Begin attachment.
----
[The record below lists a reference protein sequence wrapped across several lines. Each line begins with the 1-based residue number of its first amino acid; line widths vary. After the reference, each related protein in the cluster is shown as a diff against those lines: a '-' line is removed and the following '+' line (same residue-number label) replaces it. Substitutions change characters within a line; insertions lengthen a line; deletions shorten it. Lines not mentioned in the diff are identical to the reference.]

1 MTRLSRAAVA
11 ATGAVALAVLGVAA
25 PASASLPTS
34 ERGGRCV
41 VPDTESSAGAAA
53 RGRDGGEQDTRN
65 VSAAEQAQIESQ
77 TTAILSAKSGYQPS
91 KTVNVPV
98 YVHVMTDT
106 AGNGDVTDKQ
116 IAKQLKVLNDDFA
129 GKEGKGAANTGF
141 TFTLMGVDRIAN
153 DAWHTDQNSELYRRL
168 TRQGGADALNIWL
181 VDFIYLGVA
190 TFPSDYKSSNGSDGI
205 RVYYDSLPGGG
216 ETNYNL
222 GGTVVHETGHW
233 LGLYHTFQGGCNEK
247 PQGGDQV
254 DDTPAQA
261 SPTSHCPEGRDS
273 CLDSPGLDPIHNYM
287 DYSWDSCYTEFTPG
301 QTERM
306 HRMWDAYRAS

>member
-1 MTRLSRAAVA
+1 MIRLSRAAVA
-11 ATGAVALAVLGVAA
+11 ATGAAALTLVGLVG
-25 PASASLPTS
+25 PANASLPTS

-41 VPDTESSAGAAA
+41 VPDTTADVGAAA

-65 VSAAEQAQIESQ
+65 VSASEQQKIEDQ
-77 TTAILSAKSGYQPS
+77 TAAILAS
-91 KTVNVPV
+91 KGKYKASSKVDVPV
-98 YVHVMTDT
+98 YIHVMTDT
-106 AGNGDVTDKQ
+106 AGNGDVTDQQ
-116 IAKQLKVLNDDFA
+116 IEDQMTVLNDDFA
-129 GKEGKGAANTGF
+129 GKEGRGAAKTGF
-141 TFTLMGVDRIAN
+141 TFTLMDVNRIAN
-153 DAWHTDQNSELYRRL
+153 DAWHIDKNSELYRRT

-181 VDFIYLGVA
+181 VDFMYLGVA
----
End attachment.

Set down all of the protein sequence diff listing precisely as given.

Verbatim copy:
[The record below lists a reference protein sequence wrapped across several lines. Each line begins with the 1-based residue number of its first amino acid; line widths vary. After the reference, each related protein in the cluster is shown as a diff against those lines: a '-' line is removed and the following '+' line (same residue-number label) replaces it. Substitutions change characters within a line; insertions lengthen a line; deletions shorten it. Lines not mentioned in the diff are identical to the reference.]

1 MTRLSRAAVA
11 ATGAVALAVLGVAA
25 PASASLPTS
34 ERGGRCV
41 VPDTESSAGAAA
53 RGRDGGEQDTRN
65 VSAAEQAQIESQ
77 TTAILSAKSGYQPS
91 KTVNVPV
98 YVHVMTDT
106 AGNGDVTDKQ
116 IAKQLKVLNDDFA
129 GKEGKGAANTGF
141 TFTLMGVDRIAN
153 DAWHTDQNSELYRRL
168 TRQGGADALNIWL
181 VDFIYLGVA
190 TFPSDYKSSNGSDGI
205 RVYYDSLPGGG
216 ETNYNL
222 GGTVVHETGHW
233 LGLYHTFQGGCNEK
247 PQGGDQV
254 DDTPAQA
261 SPTSHCPEGRDS
273 CLDSPGLDPIHNYM
287 DYSWDSCYTEFTPG
301 QTERM
306 HRMWDAYRAS

>member
-1 MTRLSRAAVA
+1 MIRLSRAAVA
-11 ATGAVALAVLGVAA
+11 ATGAAALTLVGLVG
-25 PASASLPTS
+25 PANASLPTS

-41 VPDTESSAGAAA
+41 VPDTTADVGAAA

-65 VSAAEQAQIESQ
+65 VSASEQQKIEDQ
-77 TTAILSAKSGYQPS
+77 TAAILAS
-91 KTVNVPV
+91 KGKYKASSKVDVPV
-98 YVHVMTDT
+98 YIHVMTDT
-106 AGNGDVTDKQ
+106 AGNGDVTDQQ
-116 IAKQLKVLNDDFA
+116 IEDQMTVLNDDFA
-129 GKEGKGAANTGF
+129 GKEGRGAAKTGF
-141 TFTLMGVDRIAN
+141 TFTLMDVNRIAN
-153 DAWHTDQNSELYRRL
+153 DAWHIDKNSELYRRT

-181 VDFIYLGVA
+181 VDFMYLGVA